Max Verstappen

2016 Singapore Grand Prix Review

Photo: Mercedes AMG Petronas F1

The heat, The humidity and the back drop of a beautiful brightly lit city alongside the Marina bay set the scene for a Singapore Grand Prix that had a tense feeling in the air. The final third of championship was to begin here and the heat is now well and truly on.

Unfortunately for Romain Grosjean the race didn’t even get going after brake by wire issues hampered his attempts to even make the grid, this meant a DNS for the frenchman who clearly isn’t happy with his current situation, especially after  qualifying describing his VF-16 as “The worst he has ever driven”.

As the rest of the drivers lined up in their respective grid slots, the tension was palpable. 

When the lights went out Nico Rosberg got a great start while everyone else bogged down especially Max Verstappen, while Carlos Sainz and Nico Hulkenberg went to pass the slow Dutchman, it was Hulkenberg getting squeezed into a gap that swiftly closed, causing massive damage including a hit into the pit wall. No one was at fault for the incident, it was just an unfortunate set of circumstances.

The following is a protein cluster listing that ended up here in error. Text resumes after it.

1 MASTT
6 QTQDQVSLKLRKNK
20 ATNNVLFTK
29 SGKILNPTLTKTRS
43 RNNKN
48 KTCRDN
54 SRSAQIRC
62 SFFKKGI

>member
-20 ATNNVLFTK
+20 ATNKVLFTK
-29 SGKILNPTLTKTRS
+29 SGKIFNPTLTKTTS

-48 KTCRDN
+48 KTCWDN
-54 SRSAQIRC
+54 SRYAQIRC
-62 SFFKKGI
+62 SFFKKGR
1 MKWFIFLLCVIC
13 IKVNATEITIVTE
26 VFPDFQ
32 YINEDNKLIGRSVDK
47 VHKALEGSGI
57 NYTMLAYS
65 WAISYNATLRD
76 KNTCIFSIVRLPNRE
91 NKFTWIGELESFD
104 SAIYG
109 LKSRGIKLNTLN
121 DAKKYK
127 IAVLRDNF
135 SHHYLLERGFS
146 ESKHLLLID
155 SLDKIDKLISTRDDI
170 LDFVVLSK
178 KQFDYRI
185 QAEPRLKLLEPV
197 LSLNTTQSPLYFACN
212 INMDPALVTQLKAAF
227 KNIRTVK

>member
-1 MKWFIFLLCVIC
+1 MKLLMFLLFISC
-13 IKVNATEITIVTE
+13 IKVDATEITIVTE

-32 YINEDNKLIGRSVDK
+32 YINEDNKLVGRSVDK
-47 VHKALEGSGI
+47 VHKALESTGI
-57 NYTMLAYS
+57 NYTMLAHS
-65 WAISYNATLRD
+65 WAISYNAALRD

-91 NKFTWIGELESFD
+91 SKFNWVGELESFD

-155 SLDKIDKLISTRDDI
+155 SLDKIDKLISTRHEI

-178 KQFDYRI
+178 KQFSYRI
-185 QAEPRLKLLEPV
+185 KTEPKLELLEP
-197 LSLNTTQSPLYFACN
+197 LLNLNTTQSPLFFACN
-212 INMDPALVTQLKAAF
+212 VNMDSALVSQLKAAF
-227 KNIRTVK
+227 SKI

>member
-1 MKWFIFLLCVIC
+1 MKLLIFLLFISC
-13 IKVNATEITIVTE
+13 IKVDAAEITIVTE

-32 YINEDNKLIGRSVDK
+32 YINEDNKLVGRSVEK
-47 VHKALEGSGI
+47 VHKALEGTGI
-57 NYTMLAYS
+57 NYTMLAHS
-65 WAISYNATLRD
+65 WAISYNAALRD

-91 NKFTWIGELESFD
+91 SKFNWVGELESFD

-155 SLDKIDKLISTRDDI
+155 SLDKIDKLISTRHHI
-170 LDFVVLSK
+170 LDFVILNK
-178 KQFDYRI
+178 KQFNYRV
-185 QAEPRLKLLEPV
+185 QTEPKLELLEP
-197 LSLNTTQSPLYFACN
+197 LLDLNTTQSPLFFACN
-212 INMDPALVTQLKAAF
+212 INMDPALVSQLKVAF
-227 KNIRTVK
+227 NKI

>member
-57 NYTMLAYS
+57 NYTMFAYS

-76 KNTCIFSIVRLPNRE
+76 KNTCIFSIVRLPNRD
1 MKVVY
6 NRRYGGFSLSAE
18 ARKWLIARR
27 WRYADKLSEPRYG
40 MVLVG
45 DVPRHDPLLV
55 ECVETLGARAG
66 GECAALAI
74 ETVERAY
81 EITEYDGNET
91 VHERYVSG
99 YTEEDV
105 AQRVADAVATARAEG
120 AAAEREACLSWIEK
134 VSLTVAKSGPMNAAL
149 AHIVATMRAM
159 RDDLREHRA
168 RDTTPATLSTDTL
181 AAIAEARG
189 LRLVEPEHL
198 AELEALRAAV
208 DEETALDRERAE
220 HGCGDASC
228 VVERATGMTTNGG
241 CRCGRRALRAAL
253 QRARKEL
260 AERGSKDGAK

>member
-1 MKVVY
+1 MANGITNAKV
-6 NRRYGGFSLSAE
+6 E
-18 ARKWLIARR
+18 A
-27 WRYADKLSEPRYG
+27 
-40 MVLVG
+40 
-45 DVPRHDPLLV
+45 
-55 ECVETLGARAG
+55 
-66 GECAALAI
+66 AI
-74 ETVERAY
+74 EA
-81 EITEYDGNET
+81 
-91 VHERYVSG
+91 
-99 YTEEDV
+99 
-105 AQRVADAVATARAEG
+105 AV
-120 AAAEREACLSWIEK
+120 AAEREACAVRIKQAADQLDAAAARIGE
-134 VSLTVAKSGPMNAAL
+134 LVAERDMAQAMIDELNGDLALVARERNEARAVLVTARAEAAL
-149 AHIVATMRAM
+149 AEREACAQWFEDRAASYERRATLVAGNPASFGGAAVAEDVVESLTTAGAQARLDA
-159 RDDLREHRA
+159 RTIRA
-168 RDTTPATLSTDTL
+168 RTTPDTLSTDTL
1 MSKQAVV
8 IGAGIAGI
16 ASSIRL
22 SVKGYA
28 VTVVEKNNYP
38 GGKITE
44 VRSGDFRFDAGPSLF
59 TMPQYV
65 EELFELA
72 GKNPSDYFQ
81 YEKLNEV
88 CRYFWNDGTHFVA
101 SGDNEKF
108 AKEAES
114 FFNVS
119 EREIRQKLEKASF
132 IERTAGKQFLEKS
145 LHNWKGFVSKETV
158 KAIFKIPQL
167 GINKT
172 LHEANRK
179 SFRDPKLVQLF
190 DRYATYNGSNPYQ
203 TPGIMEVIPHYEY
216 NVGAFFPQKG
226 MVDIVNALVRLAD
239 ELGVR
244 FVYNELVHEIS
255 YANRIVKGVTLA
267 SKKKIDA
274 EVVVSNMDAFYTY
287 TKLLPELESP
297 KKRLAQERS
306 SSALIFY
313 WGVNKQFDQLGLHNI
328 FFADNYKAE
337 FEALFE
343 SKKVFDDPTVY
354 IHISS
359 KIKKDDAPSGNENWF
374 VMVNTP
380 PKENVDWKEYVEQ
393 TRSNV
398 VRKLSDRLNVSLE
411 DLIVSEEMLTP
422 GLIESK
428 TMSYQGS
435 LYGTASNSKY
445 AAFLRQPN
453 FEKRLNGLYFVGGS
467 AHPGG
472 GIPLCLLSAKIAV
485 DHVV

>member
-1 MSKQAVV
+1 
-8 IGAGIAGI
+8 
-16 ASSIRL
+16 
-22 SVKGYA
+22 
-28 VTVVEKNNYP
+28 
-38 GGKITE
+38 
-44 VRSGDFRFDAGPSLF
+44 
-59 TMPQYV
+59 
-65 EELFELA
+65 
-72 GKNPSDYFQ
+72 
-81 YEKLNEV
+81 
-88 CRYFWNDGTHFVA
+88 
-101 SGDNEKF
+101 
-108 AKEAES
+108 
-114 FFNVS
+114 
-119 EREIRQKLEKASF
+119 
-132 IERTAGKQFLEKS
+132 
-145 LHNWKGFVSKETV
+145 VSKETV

Jenson Button and Valtteri Bottas also got caught up in the melee, while Button moved to avoid the spinning Hulkenberg he clipped the rear of Bottas’ Williams, this meant a broken front wing, damaged brake ducts and broken floor for the McLaren driver while Bottas luckily only suffered a puncture.

As a safety car was called to slow the pack down so marshals could collect the wrecked Force India, due to the amount of shattered carbon fibre across the pit straight the cars were ordered to travel through the pit lane to avoid the huge chucks of debris. 

In a strange set of circumstances messages from race control on lap two appeared confusing and the safety car ducked in at the end of that lap, however that message either wasn’t passed on correctly or that race control got the call wrong, but this led to a marshal running for his life at turn one as Rosberg led 20 other Formula One cars at full speed as the race restarted. No doubt there will be a swift investigation as to how on earth this happened.

With the race still in it’s infacy both Mercedes cars already were managing brake issues, while brakes are always on the limit in Singapore managing them this early on was a concern for those in the team.